Ewe (native name Ɛ̀ʋɛ̀gbè, ) is a Niger-Congo language spoken in Ghana, Togo and Benin by approximately five million people. Ewe is part of a cluster of related languages commonly called Gbe, stretching from eastern Ghana to western Nigeria. Other Gbe languages include Fon and Aja. Like other Gbe languages, Ewe is a tone language.
The German Africanist Diedrich Hermann Westermann published many dictionaries and grammars of Ewe and several other Gbe languages. Other linguists who have worked on Ewe and closely related languages include Gilbert Ansre (tone, syntax), Herbert Stahlke (morphology, tone), Nick Clements (tone, syntax), Roberto Pazzi (anthropology, lexicography), Felix K. Ameka (semantics, cognitive linguistics), Alan Stewart Duthie (semantics, phonetics), Hounkpati B. Capo (phonology, phonetics), Enoch Aboh (syntax), and Chris Collins (syntax).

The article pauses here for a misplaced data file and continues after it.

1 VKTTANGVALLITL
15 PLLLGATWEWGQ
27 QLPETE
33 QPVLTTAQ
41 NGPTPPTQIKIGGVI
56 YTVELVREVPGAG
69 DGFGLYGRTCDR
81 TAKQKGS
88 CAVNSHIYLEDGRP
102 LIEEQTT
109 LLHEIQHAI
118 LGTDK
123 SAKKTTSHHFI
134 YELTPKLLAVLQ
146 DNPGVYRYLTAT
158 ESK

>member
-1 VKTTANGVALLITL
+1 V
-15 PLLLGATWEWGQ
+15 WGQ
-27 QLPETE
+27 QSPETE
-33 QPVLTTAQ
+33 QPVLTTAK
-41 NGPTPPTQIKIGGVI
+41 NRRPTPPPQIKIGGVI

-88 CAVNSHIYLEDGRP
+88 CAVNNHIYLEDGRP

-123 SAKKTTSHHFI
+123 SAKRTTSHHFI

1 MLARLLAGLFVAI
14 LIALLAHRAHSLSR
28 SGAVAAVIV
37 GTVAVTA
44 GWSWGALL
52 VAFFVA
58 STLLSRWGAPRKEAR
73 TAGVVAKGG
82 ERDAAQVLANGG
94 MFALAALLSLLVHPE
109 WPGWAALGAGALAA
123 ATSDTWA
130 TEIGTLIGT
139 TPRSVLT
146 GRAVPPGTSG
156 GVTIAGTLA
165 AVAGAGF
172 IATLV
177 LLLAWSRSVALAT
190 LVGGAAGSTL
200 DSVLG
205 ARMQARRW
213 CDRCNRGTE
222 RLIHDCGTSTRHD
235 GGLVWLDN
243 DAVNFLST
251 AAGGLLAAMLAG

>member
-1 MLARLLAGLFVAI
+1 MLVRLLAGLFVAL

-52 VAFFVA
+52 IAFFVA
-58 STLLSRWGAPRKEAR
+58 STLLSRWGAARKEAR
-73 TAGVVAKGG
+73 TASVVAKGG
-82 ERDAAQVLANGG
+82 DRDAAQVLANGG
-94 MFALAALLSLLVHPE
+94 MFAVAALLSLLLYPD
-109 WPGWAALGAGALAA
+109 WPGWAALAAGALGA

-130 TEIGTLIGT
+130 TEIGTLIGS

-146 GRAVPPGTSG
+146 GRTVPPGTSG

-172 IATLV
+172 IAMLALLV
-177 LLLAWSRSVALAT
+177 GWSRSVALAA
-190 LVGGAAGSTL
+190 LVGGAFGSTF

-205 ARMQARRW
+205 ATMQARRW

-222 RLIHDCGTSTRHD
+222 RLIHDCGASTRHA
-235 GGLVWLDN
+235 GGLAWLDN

|Plosive||p||b||t||d||ɖ||k||ɡ||k͡p||mi 'you', and the second person singular pronoun wò 'you' is marked low to distinguish it from the third person plural pronoun wo 'they/them'|
Ewe is a Subject Verb Object language. The possessor precedes the head noun. Adjectives, numerals, demonstratives and relative clauses follow the head noun.
Ewe has a rich system of serial verb constructions (see Ansre 1961).
Ewe is a national language in Togo and Ghana.
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Last updated on Sunday October 05, 2008 at 03:14:27 PDT (GMT -0700)
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